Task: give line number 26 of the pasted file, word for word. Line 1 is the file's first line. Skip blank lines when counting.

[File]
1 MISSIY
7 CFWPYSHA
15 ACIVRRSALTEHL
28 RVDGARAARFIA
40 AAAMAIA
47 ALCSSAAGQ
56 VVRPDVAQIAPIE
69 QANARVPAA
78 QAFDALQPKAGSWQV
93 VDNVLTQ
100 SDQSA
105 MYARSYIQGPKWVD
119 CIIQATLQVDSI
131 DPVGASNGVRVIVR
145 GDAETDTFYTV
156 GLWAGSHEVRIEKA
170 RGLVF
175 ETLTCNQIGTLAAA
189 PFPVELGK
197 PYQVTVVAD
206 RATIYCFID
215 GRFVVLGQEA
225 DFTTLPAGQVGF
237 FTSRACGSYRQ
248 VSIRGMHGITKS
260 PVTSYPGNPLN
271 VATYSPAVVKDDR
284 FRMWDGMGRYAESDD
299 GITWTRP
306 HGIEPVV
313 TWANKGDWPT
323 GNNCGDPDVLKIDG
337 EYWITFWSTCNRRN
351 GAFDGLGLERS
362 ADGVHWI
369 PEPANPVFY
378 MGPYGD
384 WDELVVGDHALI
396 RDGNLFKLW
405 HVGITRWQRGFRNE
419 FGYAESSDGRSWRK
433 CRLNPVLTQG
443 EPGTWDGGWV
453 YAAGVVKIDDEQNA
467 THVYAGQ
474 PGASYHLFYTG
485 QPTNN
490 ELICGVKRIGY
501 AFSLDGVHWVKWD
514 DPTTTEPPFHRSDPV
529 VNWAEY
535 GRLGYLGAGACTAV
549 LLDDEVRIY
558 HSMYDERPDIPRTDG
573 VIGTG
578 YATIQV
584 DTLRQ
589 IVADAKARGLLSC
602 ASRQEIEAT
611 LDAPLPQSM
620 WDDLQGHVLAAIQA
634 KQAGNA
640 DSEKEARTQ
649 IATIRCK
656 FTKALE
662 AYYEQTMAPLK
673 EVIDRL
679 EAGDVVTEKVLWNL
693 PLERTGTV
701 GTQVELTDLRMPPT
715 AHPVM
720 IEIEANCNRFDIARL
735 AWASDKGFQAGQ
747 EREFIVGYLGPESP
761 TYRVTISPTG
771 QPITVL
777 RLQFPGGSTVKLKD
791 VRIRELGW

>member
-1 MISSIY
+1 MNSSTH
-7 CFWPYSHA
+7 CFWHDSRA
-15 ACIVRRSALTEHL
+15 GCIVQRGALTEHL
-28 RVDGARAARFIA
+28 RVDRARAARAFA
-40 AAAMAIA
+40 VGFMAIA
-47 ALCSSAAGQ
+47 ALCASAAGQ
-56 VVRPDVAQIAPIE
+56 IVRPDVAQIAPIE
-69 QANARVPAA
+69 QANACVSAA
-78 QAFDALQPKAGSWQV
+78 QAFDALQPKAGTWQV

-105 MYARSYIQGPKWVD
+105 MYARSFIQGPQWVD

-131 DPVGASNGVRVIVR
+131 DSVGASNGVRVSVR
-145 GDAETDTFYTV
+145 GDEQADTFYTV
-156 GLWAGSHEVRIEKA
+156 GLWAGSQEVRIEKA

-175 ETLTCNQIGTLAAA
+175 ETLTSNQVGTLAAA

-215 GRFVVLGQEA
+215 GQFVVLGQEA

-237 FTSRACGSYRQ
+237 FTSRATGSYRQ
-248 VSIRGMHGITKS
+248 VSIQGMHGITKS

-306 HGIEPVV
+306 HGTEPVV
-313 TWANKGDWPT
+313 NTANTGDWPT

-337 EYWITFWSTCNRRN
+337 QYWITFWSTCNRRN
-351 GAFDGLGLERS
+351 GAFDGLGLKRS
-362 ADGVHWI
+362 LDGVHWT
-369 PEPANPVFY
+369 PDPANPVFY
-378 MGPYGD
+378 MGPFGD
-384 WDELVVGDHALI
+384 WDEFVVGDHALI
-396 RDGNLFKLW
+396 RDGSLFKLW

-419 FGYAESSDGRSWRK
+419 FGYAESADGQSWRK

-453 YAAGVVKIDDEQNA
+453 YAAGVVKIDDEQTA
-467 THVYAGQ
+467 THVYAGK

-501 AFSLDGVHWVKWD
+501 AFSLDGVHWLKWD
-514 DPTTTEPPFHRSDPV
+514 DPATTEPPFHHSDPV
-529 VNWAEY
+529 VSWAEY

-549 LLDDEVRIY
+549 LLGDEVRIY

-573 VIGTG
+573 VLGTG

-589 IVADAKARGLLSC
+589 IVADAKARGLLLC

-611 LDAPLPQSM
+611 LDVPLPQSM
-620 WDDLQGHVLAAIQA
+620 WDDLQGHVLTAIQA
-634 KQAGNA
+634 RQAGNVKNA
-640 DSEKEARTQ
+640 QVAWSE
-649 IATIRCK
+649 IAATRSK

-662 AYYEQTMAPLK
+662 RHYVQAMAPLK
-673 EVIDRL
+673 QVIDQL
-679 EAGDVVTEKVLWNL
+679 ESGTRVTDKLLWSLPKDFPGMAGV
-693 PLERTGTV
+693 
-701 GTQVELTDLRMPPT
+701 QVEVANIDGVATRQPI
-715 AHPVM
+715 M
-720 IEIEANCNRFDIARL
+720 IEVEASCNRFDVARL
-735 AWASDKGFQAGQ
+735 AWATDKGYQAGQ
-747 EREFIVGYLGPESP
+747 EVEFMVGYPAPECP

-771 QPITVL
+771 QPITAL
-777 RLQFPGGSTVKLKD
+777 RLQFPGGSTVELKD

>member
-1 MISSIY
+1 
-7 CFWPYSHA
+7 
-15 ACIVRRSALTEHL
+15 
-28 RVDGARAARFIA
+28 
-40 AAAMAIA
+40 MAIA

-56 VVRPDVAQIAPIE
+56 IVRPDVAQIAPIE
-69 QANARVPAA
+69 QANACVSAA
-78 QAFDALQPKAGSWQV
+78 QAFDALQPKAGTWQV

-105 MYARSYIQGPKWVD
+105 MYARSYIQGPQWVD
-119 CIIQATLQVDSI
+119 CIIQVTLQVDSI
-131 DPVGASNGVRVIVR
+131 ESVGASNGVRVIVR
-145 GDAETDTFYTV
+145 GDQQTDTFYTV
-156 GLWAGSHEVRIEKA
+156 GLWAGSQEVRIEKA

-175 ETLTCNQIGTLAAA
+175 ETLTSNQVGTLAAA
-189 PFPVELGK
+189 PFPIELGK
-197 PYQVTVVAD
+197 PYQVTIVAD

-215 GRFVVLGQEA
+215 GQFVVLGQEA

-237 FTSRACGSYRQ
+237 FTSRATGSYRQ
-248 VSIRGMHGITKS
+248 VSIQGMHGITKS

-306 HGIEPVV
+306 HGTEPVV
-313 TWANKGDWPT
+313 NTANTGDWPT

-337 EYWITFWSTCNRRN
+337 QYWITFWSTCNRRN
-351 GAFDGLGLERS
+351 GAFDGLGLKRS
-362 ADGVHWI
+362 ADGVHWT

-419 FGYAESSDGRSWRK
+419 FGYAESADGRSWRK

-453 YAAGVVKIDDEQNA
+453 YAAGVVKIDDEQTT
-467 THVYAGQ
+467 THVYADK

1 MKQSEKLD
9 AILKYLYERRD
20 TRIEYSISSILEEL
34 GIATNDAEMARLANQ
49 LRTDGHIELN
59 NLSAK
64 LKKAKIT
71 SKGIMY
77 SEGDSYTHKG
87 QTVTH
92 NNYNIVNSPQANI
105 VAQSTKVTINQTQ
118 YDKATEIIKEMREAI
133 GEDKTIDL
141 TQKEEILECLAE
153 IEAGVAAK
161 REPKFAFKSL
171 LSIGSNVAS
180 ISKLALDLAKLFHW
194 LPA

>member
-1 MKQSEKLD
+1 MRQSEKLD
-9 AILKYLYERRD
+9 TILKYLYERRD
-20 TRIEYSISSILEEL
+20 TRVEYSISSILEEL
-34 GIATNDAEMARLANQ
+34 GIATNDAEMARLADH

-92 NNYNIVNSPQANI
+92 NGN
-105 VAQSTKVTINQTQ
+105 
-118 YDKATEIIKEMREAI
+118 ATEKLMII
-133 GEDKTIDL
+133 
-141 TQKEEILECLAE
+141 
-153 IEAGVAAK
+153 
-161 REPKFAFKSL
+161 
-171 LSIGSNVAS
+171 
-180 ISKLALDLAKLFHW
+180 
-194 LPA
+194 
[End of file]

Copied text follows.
260 PVTSYPGNPLN